Morton does not have a financial bonus tied to his innings pitched. He has bonuses tied to starts. After the first 15 starts, he could hit bonus thresholds every five starts there after: 20, 25, 30. Morton tied for the Major League lead with six other pitchers for most starts with 33, so he collected some extra coin on top of his $15 million salary for 2021.
Morton has a wicked curve, so perhaps it is appropriate he has been ahead of the curve the last few seasons as innings pitched by starters declined and the bullpen became more of a thing. Morton is 37 years old, a product of that era where innings pitched was a big deal. For instance, in 2014, Dan Haren of the Dodgers hit his magic number of 180 innings pitched and not only received a $500,000 bonus, but triggered a $10 million option for 2015.
The next step is figuring out how to pay these relievers, accordingly. The more leverage they have in a game, the more leverage they have at the bargaining table. Agents might be worried their starting pitcher clients will see a slide in value, but their reliever clients should gain traction.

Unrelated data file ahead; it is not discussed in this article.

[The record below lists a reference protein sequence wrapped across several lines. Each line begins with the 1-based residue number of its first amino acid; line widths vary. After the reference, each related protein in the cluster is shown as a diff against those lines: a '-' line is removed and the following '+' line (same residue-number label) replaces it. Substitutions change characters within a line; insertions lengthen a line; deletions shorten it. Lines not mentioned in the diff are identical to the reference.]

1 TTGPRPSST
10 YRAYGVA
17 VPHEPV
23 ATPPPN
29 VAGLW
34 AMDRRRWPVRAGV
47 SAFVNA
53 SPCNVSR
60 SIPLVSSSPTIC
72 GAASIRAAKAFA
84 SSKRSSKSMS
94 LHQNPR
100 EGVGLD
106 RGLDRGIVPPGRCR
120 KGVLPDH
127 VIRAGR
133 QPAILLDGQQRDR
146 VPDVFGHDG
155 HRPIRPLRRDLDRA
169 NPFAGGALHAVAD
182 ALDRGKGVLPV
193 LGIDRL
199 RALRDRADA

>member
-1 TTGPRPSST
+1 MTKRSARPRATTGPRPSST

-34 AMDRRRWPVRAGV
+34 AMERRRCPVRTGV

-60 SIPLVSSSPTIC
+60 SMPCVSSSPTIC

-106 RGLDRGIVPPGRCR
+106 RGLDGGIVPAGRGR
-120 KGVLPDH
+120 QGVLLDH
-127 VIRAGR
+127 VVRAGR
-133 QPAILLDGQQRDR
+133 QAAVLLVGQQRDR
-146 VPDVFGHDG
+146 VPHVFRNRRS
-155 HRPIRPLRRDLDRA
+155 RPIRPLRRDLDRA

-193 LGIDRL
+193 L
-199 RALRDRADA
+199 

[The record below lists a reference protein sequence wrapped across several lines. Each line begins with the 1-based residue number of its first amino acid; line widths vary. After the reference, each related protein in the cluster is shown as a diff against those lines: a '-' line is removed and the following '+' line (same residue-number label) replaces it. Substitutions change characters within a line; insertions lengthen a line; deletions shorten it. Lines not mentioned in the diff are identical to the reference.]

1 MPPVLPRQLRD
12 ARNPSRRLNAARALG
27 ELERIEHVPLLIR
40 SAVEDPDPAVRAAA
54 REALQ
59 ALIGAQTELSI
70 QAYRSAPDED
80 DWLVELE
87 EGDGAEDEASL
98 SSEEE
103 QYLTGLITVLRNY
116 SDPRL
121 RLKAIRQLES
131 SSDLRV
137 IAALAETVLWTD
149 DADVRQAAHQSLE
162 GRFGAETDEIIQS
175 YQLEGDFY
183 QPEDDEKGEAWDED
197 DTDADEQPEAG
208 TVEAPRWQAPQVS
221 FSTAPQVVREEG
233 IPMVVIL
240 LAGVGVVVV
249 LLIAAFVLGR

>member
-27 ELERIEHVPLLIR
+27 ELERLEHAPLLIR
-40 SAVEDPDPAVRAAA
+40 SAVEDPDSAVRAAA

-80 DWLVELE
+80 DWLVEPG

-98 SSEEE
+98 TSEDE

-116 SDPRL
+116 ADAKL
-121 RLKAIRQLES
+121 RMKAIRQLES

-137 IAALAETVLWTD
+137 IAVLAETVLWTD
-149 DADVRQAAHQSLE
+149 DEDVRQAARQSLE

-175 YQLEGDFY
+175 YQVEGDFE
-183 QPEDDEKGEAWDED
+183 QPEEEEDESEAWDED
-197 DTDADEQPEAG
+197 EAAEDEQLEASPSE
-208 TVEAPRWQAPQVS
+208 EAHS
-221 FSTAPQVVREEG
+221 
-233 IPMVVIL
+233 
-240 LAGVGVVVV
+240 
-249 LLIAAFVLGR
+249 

“The clubs have to ask how much financial risk willing to take on a guy who will be going out there 50-60 games,” Morton said.
Then he added, “I’d love to see those middle guys get paid.”
Do the clubs start to subtract money from the No. 4 and No. 5 starters and pay the relievers it covets? What a switch in baseball doctrine. It used to be teams saved money by decisions it made with its bullpen.
MLB could turn back this reliever tide if it adopted a rule experimented with in the Atlantic League, the “double hook” rule, in which a team would lose its designated hitter when it removed its starting pitcher.
It is not that innings pitch don’t count for something. Morton said he thinks Philadelphia’s Zack Wheeler should be more solidly in the discussion for the National League Cy Young Award with a 14-10 record, 2.78 ERA, and 213.1 innings pitched, which led the NL. The favorite, however, is the Dodgers Julio Urias with a 20-3 record.
But innings pitched as a valuable metric is dead and it is not going to come back. The Rays, and now the Braves, have turned the game inside out.